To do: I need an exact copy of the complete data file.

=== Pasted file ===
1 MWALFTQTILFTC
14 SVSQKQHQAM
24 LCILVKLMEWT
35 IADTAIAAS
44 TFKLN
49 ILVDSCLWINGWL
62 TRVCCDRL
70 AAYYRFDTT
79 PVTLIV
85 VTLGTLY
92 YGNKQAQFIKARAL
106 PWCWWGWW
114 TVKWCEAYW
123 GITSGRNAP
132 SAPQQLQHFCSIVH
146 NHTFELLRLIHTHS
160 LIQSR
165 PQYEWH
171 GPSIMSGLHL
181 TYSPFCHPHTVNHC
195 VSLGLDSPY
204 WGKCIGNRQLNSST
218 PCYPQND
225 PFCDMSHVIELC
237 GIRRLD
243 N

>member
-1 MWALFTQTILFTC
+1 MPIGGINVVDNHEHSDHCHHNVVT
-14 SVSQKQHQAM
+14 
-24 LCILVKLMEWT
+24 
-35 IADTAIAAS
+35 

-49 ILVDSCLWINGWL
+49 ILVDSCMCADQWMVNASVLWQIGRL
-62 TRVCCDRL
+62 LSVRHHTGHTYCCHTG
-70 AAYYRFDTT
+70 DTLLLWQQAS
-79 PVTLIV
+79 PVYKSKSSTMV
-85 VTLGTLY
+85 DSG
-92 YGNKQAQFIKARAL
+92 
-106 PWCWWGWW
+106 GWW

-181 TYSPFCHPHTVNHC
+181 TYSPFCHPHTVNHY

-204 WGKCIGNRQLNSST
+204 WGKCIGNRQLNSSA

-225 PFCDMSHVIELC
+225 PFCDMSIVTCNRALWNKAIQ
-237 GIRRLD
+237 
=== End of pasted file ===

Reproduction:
1 MWALFTQTILFTC
14 SVSQKQHQAM
24 LCILVKLMEWT
35 IADTAIAAS
44 TFKLN
49 ILVDSCLWINGWL
62 TRVCCDRL
70 AAYYRFDTT
79 PVTLIV
85 VTLGTLY
92 YGNKQAQFIKARAL
106 PWCWWGWW
114 TVKWCEAYW
123 GITSGRNAP
132 SAPQQLQHFCSIVH
146 NHTFELLRLIHTHS
160 LIQSR
165 PQYEWH
171 GPSIMSGLHL
181 TYSPFCHPHTVNHC
195 VSLGLDSPY
204 WGKCIGNRQLNSST
218 PCYPQND
225 PFCDMSHVIELC
237 GIRRLD
243 N

>member
-1 MWALFTQTILFTC
+1 MPIGGINVVDNHEHSDHCHHNVVT
-14 SVSQKQHQAM
+14 
-24 LCILVKLMEWT
+24 
-35 IADTAIAAS
+35 

-49 ILVDSCLWINGWL
+49 ILVDSCMCADQWMVNASVLWQIGRL
-62 TRVCCDRL
+62 LSVRHHTGHTYCCHTG
-70 AAYYRFDTT
+70 DTLLLWQQAS
-79 PVTLIV
+79 PVYKSKSSTMV
-85 VTLGTLY
+85 DSG
-92 YGNKQAQFIKARAL
+92 
-106 PWCWWGWW
+106 GWW

-181 TYSPFCHPHTVNHC
+181 TYSPFCHPHTVNHY

-204 WGKCIGNRQLNSST
+204 WGKCIGNRQLNSSA

-225 PFCDMSHVIELC
+225 PFCDMSIVTCNRALWNKAIQ
-237 GIRRLD
+237 